Tuesday, 24 October 2017

Dubai with children - safe yet glamorous or dull and overpriced?

Dubai’s the winter destination of choice for families desperate for a glimpse of sunlight to warm their weary bodies and minds. It’s safe, warm and convenient but does this actually translate into boring, artificial and sterile? We took our very young children there in early November to see what we thought. 





‘It’s not the first place on my bucket list’, admitted my husband. ‘But then watching Mr Tumble never used to be my TV programme of choice either.’ Life changes when you become parents, and somewhat lacking in sleep and gaining in dark circles under the eyes, we just wanted a holiday break that was straightforward and gave us a bit of sunshine. Our expectations were low. We thought Dubai would be, whisper it, a little classless and brash, but we needed some respite, and fast. So, like nearly 15 million other tourists, we chose Dubai.

Dubai’s fortunes have grown quickly, and exponentially. In 1966 oil was discovered, which set the path for rapid commercial growth. 12 lane roads sit adjacent to sky-high mega buildings. Billboard adverts litter the sidewalks. Impossibly glamorous Arabian and ex pat women exchange credit cards for glossy carrier bags filled with expensive goods. Everywhere shouts materialism. Dubai is obsessed with style and product and is not ashamed to shout about it from the rooftop. Building construction has been somewhat uncontrollable. Dubai does not do small. It has the world’s tallest building, the Burj Khalifa, and the world’s largest shopping mall, naturally.

We took a taxi (cheap compared to how much other things cost in Dubai) from the Palm, where we were based, to downtown Dubai to visit the Burj Khalifa and Dubai Mall. Every day from 6pm until 11pm a fountain display (world’s largest of course) can be seen in front of the Khalifa. Our children were enthralled by this five minute display. They also loved just absorbing the sights in the Mall. Like the U.K, but bigger, and better. Shinier. Cleaner. Friendlier. Noses pressed flat on the glass wall entrance of the Aquarium watching the sand tiger sharks and stingrays (also, one of the largest in the world and housed in the Mall). For older children, there’s plenty more to keep them entertained. An Olympic-size ice rink, a 22-screen cinema. Theme parks, waterparks, Legoland, Kidzania.

Yet, Dubai is not all fashion and themeparks. If you are feeling active Kite Beach is a great spot for both children and adults. Skating, trampolines, playgrounds and unsurprisingly kite surfing are on offer here. There’s also the option to escape the glitz and glamour and head out into the desert to rough it under the stars in the Hajar mountains, ride camels and sandboard down orange-gold dunes.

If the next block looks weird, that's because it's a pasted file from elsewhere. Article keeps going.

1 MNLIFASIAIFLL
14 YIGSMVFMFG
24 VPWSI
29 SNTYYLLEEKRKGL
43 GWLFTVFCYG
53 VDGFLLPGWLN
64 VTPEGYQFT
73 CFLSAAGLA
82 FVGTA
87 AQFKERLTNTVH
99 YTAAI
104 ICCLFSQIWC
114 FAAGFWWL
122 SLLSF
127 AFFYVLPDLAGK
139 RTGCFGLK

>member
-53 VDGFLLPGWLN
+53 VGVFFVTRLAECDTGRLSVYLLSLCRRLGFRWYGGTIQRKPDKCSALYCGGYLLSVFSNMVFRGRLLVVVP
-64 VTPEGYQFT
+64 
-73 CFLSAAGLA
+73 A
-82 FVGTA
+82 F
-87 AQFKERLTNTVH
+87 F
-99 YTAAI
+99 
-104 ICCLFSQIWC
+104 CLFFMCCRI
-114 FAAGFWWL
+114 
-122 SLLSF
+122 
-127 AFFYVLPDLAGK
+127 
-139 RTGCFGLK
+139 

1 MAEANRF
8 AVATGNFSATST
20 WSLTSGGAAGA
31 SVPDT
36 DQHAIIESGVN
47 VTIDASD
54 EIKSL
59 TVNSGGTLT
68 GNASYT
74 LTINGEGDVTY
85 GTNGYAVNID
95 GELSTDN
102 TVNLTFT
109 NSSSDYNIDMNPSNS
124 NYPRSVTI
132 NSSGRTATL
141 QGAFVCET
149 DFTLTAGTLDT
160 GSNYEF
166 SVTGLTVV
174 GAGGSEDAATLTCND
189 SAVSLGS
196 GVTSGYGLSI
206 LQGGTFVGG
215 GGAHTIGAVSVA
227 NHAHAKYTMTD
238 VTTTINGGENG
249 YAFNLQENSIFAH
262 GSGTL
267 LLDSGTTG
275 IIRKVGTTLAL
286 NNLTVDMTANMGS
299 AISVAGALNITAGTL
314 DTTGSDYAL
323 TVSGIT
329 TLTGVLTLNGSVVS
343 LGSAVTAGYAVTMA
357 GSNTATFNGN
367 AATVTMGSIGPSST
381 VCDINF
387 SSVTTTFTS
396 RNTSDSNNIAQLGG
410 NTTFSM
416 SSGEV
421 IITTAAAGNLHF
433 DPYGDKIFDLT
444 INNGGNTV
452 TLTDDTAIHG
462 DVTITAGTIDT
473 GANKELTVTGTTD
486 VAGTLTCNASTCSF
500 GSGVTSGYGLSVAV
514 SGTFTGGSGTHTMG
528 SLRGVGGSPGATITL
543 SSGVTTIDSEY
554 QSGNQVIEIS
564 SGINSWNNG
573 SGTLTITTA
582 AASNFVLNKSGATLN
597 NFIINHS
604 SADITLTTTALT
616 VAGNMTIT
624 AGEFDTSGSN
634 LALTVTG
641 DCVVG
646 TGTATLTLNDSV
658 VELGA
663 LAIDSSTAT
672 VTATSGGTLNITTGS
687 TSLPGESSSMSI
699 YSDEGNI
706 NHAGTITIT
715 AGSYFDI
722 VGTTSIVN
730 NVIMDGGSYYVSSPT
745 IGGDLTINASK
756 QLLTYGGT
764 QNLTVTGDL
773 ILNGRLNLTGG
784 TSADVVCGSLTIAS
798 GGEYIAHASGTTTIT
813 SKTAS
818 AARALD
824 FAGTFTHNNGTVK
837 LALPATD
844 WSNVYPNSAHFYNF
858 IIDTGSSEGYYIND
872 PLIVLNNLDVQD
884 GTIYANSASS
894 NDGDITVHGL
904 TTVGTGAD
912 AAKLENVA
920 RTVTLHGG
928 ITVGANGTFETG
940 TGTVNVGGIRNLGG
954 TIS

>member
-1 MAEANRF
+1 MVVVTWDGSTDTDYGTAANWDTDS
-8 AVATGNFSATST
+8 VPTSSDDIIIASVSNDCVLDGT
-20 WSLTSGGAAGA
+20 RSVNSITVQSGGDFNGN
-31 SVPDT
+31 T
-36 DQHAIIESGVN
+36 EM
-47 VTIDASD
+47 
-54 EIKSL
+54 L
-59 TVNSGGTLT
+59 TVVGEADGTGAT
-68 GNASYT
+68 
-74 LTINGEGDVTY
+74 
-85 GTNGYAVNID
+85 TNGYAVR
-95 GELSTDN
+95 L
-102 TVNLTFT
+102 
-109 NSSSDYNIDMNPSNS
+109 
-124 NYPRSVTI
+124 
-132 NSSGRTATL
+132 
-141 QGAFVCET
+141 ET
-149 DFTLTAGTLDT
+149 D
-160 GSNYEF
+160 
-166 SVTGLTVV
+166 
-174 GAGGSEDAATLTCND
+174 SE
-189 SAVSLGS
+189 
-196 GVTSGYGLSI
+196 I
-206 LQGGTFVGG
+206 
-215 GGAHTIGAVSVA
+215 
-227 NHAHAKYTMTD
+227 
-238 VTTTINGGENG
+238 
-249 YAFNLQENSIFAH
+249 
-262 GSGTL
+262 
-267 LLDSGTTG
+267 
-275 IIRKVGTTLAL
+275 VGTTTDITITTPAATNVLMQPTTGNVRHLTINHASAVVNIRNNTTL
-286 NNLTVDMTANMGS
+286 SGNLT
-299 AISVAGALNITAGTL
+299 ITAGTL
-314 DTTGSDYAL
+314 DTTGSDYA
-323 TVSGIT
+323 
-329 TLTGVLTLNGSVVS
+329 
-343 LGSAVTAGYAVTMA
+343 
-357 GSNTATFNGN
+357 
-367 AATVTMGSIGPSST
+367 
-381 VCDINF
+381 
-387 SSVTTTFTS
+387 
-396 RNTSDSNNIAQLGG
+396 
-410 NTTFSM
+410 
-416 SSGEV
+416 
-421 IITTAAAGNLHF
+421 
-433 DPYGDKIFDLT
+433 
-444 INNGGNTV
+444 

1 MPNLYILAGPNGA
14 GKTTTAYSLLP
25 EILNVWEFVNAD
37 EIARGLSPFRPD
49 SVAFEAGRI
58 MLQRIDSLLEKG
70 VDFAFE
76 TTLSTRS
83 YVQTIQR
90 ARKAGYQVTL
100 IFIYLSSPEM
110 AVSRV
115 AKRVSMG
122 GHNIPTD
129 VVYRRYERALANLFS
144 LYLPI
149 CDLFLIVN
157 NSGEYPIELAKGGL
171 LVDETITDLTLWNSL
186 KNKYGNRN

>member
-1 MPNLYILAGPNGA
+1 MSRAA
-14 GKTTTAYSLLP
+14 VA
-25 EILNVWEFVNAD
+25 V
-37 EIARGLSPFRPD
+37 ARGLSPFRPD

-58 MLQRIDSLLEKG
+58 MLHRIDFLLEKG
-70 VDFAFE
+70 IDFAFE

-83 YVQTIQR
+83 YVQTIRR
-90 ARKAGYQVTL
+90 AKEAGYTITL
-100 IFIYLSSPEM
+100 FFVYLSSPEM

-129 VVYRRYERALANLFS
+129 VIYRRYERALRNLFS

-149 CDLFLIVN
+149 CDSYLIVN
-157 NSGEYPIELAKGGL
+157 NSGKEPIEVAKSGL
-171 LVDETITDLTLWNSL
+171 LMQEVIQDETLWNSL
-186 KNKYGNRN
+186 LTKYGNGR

Satisfied we had seen the main tourist attraction, we retreated to our resort for the rest of our holiday, and made the most of the weather, the surroundings and the outstanding service. Dubai knows how to do resorts. Our resort was Asian in style and architecture, with a sublime spa and a choice of accommodation from cosy whitewashed poolside cabins to 2-bedroom suites with spectacular views of the Dubai skyline.

We had a range of quality restaurants with different world cuisines from Mediterranean to Chinese to choose from, though we stuck to the all-you-can eat buffet. The kids could choose what they wanted, they could get up and down numerous times without impatient sighs coming from other tables, and best of all, there was a kid’s club on site. It meant my husband and I could relax and look forward to eating great food without rushing or worrying that our children were causing havoc. That alone was worth paying for. Service was brilliant, with waiters refreshing our drinks regularly, and clearing up endless piles of mess made by children.

Young children are easily amused, and so lazy days were spent by the huge lagoon-shaped poolside (shallow with sand brought in and palm trees to create shade) or in the kid’s club. My children adored the staff and activities here. The staff were amazing with children and genuinely seemed enthusiastic about their jobs. Under 4s have to be accompanied by an adult but once they reach four you can leave them with staff for a few hours, which I would definitely be happy to do, given the quality of care given. Come sunset, we would all meander a few metres to the beach, order a cocktail and watch the red liquid sun set under the calm waters of the Arabian gulf.

Dubai is one massive theme park/shopping mall with a sprinkling of beach. It’s materialistic, upfront and artificial and there is no escaping this. Yet, this is also what makes it a rather fascinating place to visit as there is nowhere else like it. We were surprisingly charmed by Dubai's unabashed need to do everything on a large scale and we had a fantastic time because of the level of care we received and the genuine friendliness we felt from people we met. In fact the biggest thing really about Dubai is its heart. If you embrace the country for what it is you can expect a warm welcome from your Dubai hosts.

When to go
November to March is considered the best time to go as the weather is warm but not uncomfortably so.

Where to stay
Take your pick from budget to luxury. We stayed on The Palm at the child-friendly Anantara Resort, from £225pn.

Essential details
Flight time from London airports takes between 7-8 hours, which just about manageable for young children, particularly if they have the treat of on flight entertainment.
Dubai is 4 hours ahead of GMT, which means some jet lag is inevitable but not excessive.
Currency is the Dirham. Rates are 4.82AED to 1GBP (November 2017). A pint of beer typically costs 40AED.

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